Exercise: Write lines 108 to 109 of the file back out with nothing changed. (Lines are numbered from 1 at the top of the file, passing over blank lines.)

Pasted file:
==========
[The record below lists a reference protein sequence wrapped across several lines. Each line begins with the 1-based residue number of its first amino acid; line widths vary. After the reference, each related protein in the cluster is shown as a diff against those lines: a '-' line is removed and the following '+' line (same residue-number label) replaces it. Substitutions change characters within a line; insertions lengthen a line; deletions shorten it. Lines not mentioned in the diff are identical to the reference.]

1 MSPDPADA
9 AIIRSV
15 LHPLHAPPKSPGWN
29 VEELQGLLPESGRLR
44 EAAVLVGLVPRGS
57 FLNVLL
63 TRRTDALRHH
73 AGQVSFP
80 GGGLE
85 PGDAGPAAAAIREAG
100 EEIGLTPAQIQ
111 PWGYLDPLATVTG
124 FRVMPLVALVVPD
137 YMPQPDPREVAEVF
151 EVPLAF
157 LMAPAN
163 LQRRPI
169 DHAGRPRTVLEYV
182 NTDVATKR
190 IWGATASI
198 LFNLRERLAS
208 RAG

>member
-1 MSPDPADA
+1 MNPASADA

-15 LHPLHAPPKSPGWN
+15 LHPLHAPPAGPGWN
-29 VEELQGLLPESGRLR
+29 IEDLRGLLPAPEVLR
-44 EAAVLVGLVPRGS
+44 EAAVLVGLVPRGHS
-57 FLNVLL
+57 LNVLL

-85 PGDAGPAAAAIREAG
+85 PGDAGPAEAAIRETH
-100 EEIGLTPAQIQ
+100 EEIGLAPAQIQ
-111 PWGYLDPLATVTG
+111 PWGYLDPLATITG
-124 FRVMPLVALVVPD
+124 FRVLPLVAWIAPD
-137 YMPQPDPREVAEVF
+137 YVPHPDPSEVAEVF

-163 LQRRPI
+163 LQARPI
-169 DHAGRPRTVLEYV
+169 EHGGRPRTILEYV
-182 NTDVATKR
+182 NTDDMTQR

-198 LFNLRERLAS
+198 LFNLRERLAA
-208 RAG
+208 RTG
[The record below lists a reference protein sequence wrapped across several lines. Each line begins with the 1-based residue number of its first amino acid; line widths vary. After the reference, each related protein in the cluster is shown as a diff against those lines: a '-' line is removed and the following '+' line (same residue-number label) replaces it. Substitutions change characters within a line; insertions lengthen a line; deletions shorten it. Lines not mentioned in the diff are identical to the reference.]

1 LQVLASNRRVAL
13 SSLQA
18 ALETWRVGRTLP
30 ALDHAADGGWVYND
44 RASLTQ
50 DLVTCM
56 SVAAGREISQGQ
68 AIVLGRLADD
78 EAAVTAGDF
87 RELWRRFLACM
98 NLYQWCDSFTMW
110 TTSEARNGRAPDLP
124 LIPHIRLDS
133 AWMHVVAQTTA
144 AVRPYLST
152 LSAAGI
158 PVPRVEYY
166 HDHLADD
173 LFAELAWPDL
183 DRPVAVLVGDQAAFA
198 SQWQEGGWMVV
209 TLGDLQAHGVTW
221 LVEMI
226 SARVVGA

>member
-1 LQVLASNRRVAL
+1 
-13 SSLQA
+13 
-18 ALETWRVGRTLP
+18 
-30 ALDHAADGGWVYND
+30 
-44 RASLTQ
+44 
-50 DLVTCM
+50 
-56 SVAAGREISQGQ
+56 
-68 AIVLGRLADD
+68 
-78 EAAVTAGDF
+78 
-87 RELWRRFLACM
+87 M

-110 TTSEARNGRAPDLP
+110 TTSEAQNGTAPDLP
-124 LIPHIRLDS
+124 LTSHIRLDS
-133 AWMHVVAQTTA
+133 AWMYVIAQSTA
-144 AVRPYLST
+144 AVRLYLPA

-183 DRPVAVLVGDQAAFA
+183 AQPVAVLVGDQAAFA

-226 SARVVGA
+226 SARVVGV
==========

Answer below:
+144 AVRLYLPA

-183 DRPVAVLVGDQAAFA